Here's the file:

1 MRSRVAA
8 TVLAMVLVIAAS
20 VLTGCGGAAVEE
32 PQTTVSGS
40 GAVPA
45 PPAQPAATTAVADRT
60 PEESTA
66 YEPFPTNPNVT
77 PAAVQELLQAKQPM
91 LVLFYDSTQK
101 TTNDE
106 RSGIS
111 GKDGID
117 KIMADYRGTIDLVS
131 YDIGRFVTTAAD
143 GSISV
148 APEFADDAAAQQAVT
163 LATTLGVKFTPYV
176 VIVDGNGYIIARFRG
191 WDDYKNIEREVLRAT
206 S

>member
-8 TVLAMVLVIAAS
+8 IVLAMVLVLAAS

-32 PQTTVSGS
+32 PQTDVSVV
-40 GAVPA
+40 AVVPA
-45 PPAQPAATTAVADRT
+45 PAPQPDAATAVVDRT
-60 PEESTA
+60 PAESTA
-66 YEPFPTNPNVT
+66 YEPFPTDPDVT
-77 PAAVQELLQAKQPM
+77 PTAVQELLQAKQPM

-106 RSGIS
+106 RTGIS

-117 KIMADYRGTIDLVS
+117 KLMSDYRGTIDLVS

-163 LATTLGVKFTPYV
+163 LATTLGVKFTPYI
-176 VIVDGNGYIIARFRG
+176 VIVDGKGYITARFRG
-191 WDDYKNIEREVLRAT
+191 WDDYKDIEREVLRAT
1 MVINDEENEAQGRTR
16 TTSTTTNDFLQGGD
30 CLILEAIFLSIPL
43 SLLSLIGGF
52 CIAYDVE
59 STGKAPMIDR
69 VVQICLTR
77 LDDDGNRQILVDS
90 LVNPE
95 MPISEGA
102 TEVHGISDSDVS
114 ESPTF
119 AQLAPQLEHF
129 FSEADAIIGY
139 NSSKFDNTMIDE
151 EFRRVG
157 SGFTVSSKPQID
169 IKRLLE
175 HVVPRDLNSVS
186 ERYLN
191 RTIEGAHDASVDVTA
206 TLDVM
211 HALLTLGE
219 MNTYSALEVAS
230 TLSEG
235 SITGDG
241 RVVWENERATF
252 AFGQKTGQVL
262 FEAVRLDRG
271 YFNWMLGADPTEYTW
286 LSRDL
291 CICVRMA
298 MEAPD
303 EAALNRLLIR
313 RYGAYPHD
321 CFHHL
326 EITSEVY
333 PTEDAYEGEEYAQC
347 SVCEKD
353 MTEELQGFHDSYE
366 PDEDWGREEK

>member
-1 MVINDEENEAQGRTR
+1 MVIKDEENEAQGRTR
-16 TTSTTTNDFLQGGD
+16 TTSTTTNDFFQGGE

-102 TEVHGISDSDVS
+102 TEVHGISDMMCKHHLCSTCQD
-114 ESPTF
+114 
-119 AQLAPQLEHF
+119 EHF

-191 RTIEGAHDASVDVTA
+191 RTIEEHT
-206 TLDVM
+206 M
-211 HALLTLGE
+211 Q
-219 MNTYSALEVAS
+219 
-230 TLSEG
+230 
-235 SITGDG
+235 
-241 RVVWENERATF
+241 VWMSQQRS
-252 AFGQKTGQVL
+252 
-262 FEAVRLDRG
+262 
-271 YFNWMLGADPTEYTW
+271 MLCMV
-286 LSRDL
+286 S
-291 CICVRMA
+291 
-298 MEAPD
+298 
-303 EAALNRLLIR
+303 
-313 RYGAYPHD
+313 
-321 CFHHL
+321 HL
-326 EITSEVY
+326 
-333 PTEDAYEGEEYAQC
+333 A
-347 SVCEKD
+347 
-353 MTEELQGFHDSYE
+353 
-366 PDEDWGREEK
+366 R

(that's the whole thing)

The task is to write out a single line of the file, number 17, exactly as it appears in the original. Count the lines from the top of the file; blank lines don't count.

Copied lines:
148 APEFADDAAAQQAVT